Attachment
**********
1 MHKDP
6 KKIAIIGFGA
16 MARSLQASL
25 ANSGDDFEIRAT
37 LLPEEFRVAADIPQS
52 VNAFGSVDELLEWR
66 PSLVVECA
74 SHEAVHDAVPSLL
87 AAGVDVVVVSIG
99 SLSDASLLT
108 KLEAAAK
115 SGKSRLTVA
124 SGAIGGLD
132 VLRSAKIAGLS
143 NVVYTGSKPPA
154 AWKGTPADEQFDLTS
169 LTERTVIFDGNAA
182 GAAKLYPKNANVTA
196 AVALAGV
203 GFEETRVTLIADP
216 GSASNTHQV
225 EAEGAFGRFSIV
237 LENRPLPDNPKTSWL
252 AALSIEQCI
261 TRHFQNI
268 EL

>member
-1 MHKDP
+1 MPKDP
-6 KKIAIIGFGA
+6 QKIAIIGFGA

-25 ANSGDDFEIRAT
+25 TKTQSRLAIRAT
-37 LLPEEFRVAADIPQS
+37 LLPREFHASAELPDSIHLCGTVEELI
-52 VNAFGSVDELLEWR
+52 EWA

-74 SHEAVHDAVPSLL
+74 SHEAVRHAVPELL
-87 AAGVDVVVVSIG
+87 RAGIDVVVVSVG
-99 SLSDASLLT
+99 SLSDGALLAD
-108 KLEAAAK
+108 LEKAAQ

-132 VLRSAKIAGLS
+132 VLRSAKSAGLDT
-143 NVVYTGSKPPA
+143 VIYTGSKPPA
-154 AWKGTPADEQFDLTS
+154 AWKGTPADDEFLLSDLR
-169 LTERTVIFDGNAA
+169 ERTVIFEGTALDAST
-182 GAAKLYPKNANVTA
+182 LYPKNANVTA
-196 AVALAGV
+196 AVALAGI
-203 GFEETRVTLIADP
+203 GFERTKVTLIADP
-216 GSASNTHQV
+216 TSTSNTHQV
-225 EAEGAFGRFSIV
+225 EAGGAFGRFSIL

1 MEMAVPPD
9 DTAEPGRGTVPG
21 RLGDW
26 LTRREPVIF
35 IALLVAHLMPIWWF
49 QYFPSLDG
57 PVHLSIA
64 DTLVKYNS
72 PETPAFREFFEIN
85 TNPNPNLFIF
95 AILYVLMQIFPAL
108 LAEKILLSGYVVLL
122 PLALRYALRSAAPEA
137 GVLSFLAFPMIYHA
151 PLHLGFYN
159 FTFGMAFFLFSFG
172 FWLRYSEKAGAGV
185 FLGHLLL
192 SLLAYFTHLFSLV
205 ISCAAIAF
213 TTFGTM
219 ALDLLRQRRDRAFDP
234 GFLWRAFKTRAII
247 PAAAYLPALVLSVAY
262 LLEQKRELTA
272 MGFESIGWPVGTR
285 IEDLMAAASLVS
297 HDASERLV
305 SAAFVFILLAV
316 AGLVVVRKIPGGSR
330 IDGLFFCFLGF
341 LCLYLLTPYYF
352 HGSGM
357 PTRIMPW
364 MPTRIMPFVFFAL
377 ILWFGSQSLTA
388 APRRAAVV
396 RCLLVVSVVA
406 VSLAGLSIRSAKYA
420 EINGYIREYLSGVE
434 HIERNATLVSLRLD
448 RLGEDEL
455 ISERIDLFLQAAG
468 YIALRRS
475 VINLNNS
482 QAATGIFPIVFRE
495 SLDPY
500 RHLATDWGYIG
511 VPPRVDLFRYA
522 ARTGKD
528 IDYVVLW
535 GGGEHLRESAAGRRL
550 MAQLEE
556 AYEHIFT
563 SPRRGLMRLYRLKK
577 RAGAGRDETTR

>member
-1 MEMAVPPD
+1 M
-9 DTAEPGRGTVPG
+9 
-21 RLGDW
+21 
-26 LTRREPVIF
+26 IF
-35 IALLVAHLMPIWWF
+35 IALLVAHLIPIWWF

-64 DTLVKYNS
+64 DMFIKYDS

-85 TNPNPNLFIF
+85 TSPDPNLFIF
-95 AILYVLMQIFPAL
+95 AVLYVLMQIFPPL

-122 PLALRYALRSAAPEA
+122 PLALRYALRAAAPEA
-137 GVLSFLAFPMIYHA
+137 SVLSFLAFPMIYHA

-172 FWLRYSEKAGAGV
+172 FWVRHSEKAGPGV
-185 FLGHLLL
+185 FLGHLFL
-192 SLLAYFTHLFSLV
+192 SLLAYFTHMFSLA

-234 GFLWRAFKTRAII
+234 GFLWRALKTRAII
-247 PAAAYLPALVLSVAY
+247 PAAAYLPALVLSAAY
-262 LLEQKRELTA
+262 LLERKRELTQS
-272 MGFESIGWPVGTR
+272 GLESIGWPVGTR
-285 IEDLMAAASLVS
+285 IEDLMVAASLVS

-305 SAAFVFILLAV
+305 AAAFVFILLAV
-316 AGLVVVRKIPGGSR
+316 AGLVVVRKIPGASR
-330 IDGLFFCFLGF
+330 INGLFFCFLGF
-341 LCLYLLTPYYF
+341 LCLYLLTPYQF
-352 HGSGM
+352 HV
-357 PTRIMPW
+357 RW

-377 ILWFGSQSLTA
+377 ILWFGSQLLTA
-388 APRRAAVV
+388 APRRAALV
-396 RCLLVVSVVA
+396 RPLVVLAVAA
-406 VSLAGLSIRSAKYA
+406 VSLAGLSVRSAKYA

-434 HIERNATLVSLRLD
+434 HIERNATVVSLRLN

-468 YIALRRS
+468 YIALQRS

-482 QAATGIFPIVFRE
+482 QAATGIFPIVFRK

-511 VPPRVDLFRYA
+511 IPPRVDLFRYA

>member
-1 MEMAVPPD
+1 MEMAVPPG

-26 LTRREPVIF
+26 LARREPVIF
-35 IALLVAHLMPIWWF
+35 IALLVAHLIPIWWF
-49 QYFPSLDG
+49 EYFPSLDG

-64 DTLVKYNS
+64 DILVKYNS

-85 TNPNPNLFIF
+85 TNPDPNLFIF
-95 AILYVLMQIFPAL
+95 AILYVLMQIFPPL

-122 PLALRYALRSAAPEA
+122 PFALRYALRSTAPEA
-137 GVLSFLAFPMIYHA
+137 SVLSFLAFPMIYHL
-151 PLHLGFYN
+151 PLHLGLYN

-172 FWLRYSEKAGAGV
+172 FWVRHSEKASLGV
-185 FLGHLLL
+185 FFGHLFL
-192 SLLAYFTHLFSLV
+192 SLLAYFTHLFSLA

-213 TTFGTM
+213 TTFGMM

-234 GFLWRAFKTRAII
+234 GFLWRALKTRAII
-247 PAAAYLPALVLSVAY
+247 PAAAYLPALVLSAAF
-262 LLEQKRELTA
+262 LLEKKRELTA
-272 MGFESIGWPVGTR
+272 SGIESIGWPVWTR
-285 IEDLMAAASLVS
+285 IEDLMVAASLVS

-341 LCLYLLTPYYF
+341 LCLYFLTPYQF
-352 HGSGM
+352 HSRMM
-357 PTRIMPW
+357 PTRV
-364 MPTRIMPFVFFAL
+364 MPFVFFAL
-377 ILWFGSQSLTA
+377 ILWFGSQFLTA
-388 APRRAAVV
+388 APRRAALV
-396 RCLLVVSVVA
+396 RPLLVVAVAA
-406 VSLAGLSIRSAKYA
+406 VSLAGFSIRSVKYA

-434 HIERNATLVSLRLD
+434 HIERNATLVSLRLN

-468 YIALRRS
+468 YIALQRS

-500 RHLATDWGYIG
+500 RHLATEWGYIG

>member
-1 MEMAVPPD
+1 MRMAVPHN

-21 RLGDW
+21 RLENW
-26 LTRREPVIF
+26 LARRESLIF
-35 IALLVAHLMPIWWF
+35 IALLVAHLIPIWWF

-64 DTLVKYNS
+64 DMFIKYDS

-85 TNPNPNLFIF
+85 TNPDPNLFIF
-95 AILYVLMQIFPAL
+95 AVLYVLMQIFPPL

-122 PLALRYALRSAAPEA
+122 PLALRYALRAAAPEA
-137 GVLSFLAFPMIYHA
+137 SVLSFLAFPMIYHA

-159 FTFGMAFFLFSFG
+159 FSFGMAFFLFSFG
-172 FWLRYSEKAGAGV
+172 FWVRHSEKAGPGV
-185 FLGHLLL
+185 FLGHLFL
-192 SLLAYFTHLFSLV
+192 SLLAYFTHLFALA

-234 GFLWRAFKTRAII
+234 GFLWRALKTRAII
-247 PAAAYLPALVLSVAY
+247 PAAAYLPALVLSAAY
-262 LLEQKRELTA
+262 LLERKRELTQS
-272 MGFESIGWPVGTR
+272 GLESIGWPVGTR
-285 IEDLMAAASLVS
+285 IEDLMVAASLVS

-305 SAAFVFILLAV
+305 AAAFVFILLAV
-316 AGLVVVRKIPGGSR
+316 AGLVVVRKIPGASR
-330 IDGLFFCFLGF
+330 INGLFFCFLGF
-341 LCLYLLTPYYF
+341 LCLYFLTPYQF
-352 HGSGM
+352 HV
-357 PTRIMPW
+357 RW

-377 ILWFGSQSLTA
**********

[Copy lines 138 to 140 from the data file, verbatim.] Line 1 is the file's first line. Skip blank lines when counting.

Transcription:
+122 PLALRYALRAAAPEA
-137 GVLSFLAFPMIYHA
+137 SVLSFLAFPMIYHA